Ben McNutt: Oil Wrestling
Turkish oil wrestling is so much of a spectacle that it would be shocking to find out if someone had never heard of it. Historically the oldest sporting event in the world, oil wrestlers are clearly athletes displaying heightened fitness, resilience, and strategic intelligence, making it a competition of the best among the best. Ben McNutt, a photographer that has concerned himself with the cultural image of wrestling, Greco-Roman sculpture, and queerness, traveled to Turkey to document oil wrestling as a poignant component to his research. Here Ben has made a slight departure in content, choosing to create dialogue between the perception of masculinity and the complexities that have bound its image.
The sport of wrestling holds culturally and socially significant subtexts, such as power, athleticism, and desire. McNutt’s in-depth, artistic exploration of this sport throughout history demonstrates a natural obsession with these subtexts. Perhaps McNutt’s artwork is a representation of all of our fantasies, obsessions, intrigues, and desires. His work stands as a part of a larger body that chronicles the human fascination with the athletic form. However, his use of photography extends this conversation by intentionally framing our perspective. In doing so, our impressions, responses, and desires become inseparable from the subjects in the photographs. McNutt allows us to share an intimate embrace with wrestling.
I was confronted with contradiction when I penned an article for an online news site. Accompanied alongside my photographs I boldly wrote how I believed wrestling culture’s perspective on masculinity was incompatible with how it presented itself, appearing socially conservative but presenting itself so queerly to me. One photograph I created emphasized the skin-tight red spandex of a wrestling singlet against a wrestlers chest while another photograph showed a touching and quiet embrace between two wrestlers. The response to the article was overwhelmingly negative. I received death-threats among the various invocations of violence from self-identified wrestlers and other users. Agitated commentators denied its queerness and also spoke of my lack of authenticity, research, and relationship with wrestling culture as reasoning for their denial. What I was taught to feel about wrestling and what I was actually feeling were at odds with one another. Culturally I was supposed to view the sport and wrestlers as strong, traditional, masculine, powerful, normative figures but that isn’t what I saw or what I felt. Frustrated by the reaction to my article and filled with self-doubt I wanted to begin an in-depth, artistic exploration of wrestling culture and its relationship with masculinity to prove these wrestlers wrong.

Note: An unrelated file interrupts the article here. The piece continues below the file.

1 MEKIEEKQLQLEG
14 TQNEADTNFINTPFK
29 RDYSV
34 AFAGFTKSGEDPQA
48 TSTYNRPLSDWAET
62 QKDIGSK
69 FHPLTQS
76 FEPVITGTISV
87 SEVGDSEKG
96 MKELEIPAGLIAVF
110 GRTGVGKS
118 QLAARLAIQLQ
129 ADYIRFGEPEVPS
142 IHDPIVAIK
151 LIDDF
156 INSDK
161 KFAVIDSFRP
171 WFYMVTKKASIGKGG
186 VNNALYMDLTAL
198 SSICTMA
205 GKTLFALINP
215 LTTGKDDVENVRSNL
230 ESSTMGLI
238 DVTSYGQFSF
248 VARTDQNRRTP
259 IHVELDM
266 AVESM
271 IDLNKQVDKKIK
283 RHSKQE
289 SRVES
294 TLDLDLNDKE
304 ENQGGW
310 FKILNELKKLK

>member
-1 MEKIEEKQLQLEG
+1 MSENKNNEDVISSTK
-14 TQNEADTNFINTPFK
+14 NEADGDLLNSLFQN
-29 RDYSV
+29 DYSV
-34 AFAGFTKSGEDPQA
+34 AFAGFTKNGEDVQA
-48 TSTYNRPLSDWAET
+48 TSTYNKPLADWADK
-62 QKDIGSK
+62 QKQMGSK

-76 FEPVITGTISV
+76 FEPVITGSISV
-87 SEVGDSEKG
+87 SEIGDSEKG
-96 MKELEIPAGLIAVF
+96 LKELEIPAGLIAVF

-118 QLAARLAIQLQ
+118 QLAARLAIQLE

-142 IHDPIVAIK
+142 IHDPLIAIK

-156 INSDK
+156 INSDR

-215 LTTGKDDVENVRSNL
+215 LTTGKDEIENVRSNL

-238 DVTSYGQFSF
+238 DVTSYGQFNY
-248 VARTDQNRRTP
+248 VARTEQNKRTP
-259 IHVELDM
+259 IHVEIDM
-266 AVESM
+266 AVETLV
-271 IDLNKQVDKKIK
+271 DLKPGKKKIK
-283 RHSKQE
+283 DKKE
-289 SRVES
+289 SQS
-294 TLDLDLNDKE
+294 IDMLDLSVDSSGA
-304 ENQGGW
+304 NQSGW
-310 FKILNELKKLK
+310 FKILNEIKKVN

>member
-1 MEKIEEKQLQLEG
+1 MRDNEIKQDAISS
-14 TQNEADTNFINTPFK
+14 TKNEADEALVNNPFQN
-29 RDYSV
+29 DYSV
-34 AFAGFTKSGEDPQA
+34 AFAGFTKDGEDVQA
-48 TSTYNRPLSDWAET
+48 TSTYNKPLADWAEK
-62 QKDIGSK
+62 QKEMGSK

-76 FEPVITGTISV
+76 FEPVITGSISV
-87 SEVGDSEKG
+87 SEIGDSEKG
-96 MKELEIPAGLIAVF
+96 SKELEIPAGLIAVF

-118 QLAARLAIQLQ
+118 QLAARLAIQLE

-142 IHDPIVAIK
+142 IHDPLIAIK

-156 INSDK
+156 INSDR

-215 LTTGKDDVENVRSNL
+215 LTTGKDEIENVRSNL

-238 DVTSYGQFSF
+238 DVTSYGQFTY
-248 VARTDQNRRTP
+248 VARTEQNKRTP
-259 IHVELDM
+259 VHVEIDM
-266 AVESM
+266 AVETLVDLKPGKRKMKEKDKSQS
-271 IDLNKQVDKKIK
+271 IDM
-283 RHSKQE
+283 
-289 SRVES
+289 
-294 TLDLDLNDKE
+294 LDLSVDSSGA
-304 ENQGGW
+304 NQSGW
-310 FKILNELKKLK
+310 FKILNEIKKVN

Recognizing some of the more valid aspects of the comments made I continued to learn about and photograph wrestling. Where my interests led me was a matter of the heart and never felt forced for myself. I became a regular attendee at the Naval Academy’s wrestling competitions in Annapolis, Maryland where I watched and learned the sport alongside wrestlers. I talked with world freestyle wrestling gold medalist Mehran Mirzaiee, مهرانمیرزای ی, about wrestling’s popularity in Iran in comparison to the United States. I archived thousands of wrestling photographs from institutions such as the National Archives and Records Administration and from personal instagram accounts such as turkish pehlivan Sefa Yeşilkaya. When I read comments on my article years later I understand some of the viewpoints voiced. So often the wrestling imagery we consume such as photographs of turkish oil wrestling are simplified to being “gay” and sexualized while dismissing the cultural context and nuances the sport and imagery contains and I added to this assumption. After six years involved in this project I have come to believe however that wrestling provides a space for progressive aspects of masculinity to be practiced.
Wrestling culture is able to provide a context wherein its athletes are pulling, pushing, and ignoring aspects of traditional masculinity willing or unwitting. Because of wrestling’s incredible relationship with history, religion, athleticism, culture, nationalism, I find this belief to be an incredibly powerful one. Though my work on wrestling stands as a part of a larger body that chronicles the human fascination with the athletic form, my use of photography extends this conversation by intentionally framing our perspective. I will continue my series on wrestling with no end in site, not only because I’ve found myself as a wrestling fan, but because my beliefs compel me to do.
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